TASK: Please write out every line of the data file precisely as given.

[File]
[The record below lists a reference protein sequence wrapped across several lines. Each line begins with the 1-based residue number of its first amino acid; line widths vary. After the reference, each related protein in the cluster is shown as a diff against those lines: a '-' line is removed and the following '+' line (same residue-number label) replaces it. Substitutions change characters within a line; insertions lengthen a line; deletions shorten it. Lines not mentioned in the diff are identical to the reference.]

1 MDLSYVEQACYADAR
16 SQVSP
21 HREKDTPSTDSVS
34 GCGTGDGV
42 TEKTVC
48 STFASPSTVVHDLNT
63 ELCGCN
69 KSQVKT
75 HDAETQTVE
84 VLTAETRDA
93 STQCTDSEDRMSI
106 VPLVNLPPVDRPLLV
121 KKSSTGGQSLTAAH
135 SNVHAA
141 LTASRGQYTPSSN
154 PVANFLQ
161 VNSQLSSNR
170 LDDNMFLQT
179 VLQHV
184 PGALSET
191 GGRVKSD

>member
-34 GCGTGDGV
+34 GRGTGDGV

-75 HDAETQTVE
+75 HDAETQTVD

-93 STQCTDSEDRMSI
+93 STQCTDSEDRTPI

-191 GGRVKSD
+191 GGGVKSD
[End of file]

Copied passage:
[The record below lists a reference protein sequence wrapped across several lines. Each line begins with the 1-based residue number of its first amino acid; line widths vary. After the reference, each related protein in the cluster is shown as a diff against those lines: a '-' line is removed and the following '+' line (same residue-number label) replaces it. Substitutions change characters within a line; insertions lengthen a line; deletions shorten it. Lines not mentioned in the diff are identical to the reference.]

1 MDLSYVEQACYADAR
16 SQVSP
21 HREKDTPSTDSVS
34 GCGTGDGV
42 TEKTVC
48 STFASPSTVVHDLNT
63 ELCGCN
69 KSQVKT
75 HDAETQTVE
84 VLTAETRDA
93 STQCTDSEDRMSI
106 VPLVNLPPVDRPLLV
121 KKSSTGGQSLTAAH
135 SNVHAA
141 LTASRGQYTPSSN
154 PVANFLQ
161 VNSQLSSNR
170 LDDNMFLQT
179 VLQHV
184 PGALSET
191 GGRVKSD

>member
-34 GCGTGDGV
+34 GRGTGDGV

-75 HDAETQTVE
+75 HDAETQTVD

-93 STQCTDSEDRMSI
+93 STQCTDSEDRTPI

-191 GGRVKSD
+191 GGGVKSD